Three-wise men and ProcessMinimalism

By | October 4, 2012 | ProcessMaker

Enter three-wise men: Steve Jobs, Noam Chomsky and Buddha. The work of all three sits on top of a common denominator: Minimalism. Steve Jobs and Apple launched a sleek, clean, simple design in the iPod, iPhone and iPad, propelling Apple to become the world’s largest capitalized public corporation. The father of modern linguistics Noam Chomsky begot the Minimalist Program, an innovative research tool that posits the human language organ is an optimal system, a system which should have the least number of grammatical redundancies and overlaps. That is, the language organ should be minimal; Chomsky has arguably lent more insight to the structure of language than anyone. And Buddha lead a radically no-frills life on his way to Nirvana, only requiring the bare minimum in food, clothing, and shelter in order to live.

The underlying assumption is that ‘less is more.’ It is a tired but stubborn creed. I’m not in the game of explaining why a minimalist approach breeds success — be it, business, academic or spiritual. Instead I’m in the game of shining a light on a piece of wisdom that has stood the test of time. A piece of wisdom executives, managers and employees might be wise themselves to heed.

If we assume minimalism is useful to your business strategy, then how can it be implemented? Of course, there are many ways. Given that this is an open source workflow and Business Process Management (BPM) blog, let’s focus on one: ProcessMaker.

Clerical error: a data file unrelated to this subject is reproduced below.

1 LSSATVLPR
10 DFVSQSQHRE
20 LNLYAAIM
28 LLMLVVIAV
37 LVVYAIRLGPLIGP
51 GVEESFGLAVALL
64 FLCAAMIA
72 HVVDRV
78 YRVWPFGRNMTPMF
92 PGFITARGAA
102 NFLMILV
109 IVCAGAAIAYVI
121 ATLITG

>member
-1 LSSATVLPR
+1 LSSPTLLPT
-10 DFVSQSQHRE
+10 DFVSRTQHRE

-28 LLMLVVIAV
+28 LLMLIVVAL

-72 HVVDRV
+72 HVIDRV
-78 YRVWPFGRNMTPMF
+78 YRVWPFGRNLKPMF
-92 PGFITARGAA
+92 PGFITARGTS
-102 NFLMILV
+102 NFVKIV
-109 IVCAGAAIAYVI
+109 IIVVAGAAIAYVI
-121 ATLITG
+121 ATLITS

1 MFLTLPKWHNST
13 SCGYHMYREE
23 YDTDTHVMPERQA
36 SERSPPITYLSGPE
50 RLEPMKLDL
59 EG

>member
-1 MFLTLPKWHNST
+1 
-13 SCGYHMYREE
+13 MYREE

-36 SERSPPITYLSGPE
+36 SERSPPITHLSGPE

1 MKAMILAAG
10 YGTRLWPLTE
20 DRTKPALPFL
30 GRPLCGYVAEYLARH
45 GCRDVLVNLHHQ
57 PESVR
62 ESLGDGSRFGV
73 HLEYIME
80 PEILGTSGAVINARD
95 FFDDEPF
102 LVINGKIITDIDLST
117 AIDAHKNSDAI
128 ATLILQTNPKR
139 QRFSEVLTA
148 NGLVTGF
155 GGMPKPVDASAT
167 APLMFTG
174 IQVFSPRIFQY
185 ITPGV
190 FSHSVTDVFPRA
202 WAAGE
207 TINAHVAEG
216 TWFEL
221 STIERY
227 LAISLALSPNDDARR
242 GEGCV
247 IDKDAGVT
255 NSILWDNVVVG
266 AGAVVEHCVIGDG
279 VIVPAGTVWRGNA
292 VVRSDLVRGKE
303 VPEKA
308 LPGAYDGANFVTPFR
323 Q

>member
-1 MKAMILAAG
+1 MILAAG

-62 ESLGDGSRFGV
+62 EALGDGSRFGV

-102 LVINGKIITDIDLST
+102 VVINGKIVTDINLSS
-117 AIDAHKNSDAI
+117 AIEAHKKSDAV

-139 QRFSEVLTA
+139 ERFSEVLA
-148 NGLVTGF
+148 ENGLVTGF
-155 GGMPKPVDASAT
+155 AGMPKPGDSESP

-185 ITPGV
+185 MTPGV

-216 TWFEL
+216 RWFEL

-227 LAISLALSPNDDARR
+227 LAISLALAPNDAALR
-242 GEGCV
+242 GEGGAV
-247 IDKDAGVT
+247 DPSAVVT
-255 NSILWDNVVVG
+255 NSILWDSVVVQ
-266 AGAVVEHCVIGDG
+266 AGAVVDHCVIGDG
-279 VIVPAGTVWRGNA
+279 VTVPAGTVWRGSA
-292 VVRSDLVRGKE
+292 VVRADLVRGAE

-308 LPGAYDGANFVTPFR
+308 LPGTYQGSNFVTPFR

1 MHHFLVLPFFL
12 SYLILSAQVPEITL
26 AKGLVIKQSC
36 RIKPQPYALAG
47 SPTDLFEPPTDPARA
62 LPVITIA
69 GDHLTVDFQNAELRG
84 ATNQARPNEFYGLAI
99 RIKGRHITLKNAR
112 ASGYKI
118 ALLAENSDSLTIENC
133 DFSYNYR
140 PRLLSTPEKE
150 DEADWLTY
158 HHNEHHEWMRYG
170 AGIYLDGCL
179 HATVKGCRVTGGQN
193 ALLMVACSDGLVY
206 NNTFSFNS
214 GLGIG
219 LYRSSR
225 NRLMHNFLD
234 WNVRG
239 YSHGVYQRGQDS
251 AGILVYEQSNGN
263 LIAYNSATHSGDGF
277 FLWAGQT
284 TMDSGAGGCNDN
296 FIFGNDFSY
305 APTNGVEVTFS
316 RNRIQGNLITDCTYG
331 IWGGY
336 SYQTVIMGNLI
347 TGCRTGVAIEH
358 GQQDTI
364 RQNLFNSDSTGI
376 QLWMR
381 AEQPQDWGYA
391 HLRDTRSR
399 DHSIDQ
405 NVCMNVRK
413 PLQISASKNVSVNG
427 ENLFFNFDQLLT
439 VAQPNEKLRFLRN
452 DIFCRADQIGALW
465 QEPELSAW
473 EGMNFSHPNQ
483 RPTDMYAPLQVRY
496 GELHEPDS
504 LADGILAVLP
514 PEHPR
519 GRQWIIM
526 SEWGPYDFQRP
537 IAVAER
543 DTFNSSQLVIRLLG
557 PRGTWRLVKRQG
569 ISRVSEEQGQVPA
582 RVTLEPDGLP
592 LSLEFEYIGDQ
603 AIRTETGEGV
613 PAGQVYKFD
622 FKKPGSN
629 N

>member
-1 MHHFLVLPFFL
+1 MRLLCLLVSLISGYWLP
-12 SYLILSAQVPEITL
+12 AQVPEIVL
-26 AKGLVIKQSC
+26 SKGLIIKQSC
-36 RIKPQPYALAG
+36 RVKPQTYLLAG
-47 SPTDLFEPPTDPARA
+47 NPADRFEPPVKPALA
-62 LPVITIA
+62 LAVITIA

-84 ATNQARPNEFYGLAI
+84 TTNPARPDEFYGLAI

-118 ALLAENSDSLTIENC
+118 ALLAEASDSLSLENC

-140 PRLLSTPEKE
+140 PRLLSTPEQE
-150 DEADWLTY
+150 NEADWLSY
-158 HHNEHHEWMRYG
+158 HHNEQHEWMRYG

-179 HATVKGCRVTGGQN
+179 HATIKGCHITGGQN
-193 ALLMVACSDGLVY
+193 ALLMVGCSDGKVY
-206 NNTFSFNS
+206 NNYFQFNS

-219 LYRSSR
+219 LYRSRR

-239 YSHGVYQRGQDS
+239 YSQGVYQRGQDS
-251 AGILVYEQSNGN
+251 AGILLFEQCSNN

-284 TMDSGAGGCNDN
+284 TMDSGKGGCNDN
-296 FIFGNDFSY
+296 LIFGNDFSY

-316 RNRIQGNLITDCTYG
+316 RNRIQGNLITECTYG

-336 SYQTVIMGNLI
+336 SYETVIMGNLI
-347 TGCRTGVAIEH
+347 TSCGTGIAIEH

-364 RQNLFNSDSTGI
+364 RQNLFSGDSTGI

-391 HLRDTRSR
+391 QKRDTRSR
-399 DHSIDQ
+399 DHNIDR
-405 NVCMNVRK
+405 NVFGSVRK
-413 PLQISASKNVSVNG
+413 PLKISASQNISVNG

At its core ProcessMaker is a minimalist tool. Automating your processes results in less paper, less email, less confronting your socially awkward colleague. Take the simple task of ordering office supplies such as requests for notepads, ink cartridges, desks and desk lamps, bathroom soap, Febreze, sticky pads and so forth. Without an automated process, ordering supplies is haphazard, ad hoc and sometimes annoying. ProcessMaker’s Purchase Request Process offers a streamlined solution. Rather than monitoring disparate and irregular requests, supervisors can manage all orders through a central hub.  A minimal amount of time and work is needed to execute an order.

With a BPM strategy, business processes are stripped of their inefficient stalk and organized into efficient cobs. ProcessMaker enables a company to spend less time thinking about normal day-to-day runnings and more time producing value. It would not have been a good use of the supervisor’s nor employee’s time to have had a back-and-forth on the particulars of ordering 2.5 cm paper clips. When extended to other workflows, say, expense report submissions, invoicing, and IT support requests the benefits are compounded.

The idea behind minimalism is that fewer assumptions can yield a better solution. In the case of Jobs and Apple, a cell phone with fewer external accoutrements and an easy software can yield an incredibly profitable product. In the case of Chomsky, a hypothesis can yield a better understanding of language. In the case of Buddha, a way of life can yield eternal bliss. And, in the humble case of ProcessM(aker)inimalism, a process can yield measurable gains in productivity.

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